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"British Wildlife is the pulsating heart of the UK nature conservation movement"

Matthew Oates, National Trust

"The most important and informative publication on wildlife of our times"

Michael McCarthy, The Independent

"Packed with readable, thoughtful, up to date articles; written by ecologists and naturalists for ecologists and naturalists"

Nick Baker, Presenter and Naturalist

From issue:   Issue:   British Wildlife 11.2 December 1999

The conservation history of the Pembrokeshire islands

By - David Saunders

The four islands off the west coast of Pembrokeshire have long been renowned for their wildlife. Ramsey (265ha), with its twin hills rising to 136m off St David's Peninsula, and lonely Grassholm (8ha) 17km to the south-west are owned by the Royal Society for the Protection of Birds. Beyond the Marloes Peninsula, southern bastion of St Bride's Bay, lies the tableland of Skomer (291ha), while 3.5km across Broad Sound in Skokholm (98ha), its cliffs of Old Red Sandstone a pleasant contrast to the darker rocks, often of volcanic origin, of which the other islands are composed.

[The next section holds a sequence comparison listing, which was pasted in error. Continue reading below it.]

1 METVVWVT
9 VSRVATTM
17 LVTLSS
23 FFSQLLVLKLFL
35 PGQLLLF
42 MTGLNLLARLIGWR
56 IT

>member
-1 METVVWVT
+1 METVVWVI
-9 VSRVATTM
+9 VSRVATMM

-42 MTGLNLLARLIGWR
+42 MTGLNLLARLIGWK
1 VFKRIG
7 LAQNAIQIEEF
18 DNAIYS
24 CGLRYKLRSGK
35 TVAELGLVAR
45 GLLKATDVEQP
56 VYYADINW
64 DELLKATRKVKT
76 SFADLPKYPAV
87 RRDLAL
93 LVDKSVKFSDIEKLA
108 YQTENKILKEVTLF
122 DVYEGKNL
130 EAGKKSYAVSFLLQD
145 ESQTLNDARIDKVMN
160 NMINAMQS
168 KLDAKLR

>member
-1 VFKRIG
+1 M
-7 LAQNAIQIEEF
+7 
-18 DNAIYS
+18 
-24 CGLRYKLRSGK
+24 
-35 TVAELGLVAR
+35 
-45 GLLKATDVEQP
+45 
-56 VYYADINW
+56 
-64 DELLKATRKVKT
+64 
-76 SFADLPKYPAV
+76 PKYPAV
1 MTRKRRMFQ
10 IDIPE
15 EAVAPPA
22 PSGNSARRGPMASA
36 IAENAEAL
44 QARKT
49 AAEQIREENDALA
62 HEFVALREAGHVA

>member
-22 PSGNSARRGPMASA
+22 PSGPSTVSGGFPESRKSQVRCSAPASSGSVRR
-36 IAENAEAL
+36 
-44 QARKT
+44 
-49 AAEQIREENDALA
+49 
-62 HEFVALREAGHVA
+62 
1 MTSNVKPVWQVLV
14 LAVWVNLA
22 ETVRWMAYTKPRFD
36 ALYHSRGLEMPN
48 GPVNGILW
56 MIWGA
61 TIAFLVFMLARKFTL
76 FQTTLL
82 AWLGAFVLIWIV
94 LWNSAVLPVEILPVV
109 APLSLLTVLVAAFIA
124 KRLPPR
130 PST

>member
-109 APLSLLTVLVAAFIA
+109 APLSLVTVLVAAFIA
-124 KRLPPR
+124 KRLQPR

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"British Wildlife is the pulsating heart of the UK nature conservation movement."

Matthew Oates, National Trust

"The most important and informative publication on wildlife of our times"

Michael McCarthy, The Independent

"Packed with readable, thoughtful, up to date articles; written by ecologists and naturalists for ecologists and naturalists"

Nick Baker, Presenter and Naturalist